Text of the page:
# How would one model speed of light propagation in unity for a space combat sim?

I’m working on a space combat sim that takes place over relatively vast areas (a cube of space ~20 light minutes to a side) and uses (mostly) realistic physics. One of the key elements I want to model is the propagation speed of information across the battle space – that is, if Player A engages his main drive on one side of the battle space, there’s a 20 minute delay before Player B sees it and can react to it

Even for relatively small battle spaces this is an important factor given the speeds involved. A 500m long ship doing 30kps is going to displace itself by its full length in 1/60th of a second, so even targeting an opponent just few tenths of a light second away are going to be affected by light lag.

I’ve not seen this done before, and I’m wondering if there are some best practices for modeling this.

Similar to the excellent question asked here a few years ago on stack exchange (indeed I have taken his question as it is very well put), which is unresolved:
https://gamedev.stackexchange.com/questions/47784/modeling-speed-of-light-information-propagation-in-space-combat-sim

Are there any packages I should be aware of?

One way I had thought of doing it was to say have a sensor pule every x seconds emmited from the user object. And for objects away from the observer to emit a different layer every x seconds, which would become visible to the user when the “light” from the distant object has reached the user and then delete the layers as required. Although I think this would get intensive very quickly and only a few objects could be handled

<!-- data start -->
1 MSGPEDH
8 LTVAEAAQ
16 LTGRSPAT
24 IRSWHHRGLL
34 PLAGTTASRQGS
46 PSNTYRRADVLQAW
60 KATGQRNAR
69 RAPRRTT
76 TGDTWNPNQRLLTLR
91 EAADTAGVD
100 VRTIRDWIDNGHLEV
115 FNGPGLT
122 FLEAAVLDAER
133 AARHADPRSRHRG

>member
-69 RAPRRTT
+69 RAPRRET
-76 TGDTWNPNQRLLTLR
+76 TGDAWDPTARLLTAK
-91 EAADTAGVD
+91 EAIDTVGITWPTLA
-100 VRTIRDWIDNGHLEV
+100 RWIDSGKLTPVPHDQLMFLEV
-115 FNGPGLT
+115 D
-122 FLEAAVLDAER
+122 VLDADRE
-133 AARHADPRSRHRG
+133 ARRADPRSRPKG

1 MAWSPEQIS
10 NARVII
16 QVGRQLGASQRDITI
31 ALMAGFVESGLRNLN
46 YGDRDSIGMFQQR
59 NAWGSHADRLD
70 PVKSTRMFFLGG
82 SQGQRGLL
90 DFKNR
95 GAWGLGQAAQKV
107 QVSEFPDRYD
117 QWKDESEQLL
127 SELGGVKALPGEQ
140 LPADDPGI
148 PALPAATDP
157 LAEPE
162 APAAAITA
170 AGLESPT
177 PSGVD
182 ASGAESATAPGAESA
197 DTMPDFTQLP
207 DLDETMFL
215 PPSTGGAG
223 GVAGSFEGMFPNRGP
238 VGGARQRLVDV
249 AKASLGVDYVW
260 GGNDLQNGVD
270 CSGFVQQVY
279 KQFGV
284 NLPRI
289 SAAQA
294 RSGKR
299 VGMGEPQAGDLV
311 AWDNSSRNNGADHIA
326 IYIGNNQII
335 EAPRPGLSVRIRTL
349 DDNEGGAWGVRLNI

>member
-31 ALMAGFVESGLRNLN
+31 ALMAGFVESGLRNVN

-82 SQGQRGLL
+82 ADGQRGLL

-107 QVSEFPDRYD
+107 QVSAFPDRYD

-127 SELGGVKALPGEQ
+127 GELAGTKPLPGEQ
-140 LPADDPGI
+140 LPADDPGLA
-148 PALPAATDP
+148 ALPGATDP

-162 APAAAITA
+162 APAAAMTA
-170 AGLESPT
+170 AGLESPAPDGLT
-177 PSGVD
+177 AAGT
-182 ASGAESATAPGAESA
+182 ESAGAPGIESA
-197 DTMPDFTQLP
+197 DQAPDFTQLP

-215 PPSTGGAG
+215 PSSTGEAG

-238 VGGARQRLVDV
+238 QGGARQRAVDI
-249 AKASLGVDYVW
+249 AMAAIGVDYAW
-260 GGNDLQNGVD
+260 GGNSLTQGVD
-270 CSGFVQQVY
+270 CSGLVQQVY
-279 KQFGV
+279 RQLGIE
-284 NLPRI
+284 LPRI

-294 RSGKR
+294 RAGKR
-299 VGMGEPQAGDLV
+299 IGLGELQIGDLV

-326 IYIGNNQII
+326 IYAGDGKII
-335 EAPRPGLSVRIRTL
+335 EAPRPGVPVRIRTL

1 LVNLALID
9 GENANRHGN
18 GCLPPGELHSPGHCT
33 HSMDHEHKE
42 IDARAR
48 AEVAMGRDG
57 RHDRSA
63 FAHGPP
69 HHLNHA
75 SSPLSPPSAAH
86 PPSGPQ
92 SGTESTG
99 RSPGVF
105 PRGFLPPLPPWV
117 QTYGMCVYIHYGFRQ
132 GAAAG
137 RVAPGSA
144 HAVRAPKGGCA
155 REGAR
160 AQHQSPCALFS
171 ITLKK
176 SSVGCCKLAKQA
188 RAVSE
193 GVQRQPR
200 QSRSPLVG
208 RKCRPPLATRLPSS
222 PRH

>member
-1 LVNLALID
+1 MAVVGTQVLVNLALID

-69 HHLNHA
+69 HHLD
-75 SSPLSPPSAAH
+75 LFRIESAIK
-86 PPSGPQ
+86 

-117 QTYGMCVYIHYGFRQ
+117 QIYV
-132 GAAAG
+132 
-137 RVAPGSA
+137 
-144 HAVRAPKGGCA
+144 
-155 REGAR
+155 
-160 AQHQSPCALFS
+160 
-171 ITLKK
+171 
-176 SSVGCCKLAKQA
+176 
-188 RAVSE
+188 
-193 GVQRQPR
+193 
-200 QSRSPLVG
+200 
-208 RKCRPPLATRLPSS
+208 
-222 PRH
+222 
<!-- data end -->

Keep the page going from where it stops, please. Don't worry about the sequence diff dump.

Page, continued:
Interesting question.

It strikes me as the easiest way to implement it would be to record transform history for every unit and then let any ship observe position of others by looking back into their history based on distance between them (to calc time delta). It’s not accurate but approximates the effect.

white paths - transform history
meshes - real positions
wire boxes - observed positions

note how the observed object position vary and depends on distance:

Zero optimizations, just a barely working, late-night sketch of an idea.

### SpaceShip.cs

``````using System.Collections.Generic;
using UnityEngine;

public class SpaceShip : MonoBehaviour
{
const float k_speed_of_light = 1f;// world units per second
const int k_max_past = 100;// seconds to buffer
[SerializeField] float _speed = 1f;// world units per second
static List<SpaceShip> _instances = new List<SpaceShip>();
RingBuffer<Matrix4x4> _past = new RingBuffer<Matrix4x4>( k_max_past );

Vector3 _destination;

#if UNITY_EDITOR
void OnDrawGizmos ()
{
Vector3 position = transform.position;
{
Gizmos.color = Color.HSVToRGB( Mathf.Abs((float)GetHashCode()%17f)/17f , 1 , 1 );
int numInstances = _instances.Count;
for( int i=0 ; i<numInstances ; i++ )
{
var other = _instances[i];
if( other!=this )
{
float distance = Vector3.Magnitude( other.transform.position - position );
float seconds = distance / k_speed_of_light;
var enumerator = other._past.GetEnumeratorBackward();
int secondsInt = Mathf.FloorToInt( seconds );
for( int step=0 ; step<=secondsInt ; step++ )
enumerator.MoveNext();
Gizmos.DrawLine( position , enumerator.Current.GetColumn(3) );
Gizmos.matrix = enumerator.Current;//Matrix4x4.TRS( pos , enumerator.Current.rotation , Vector3.one );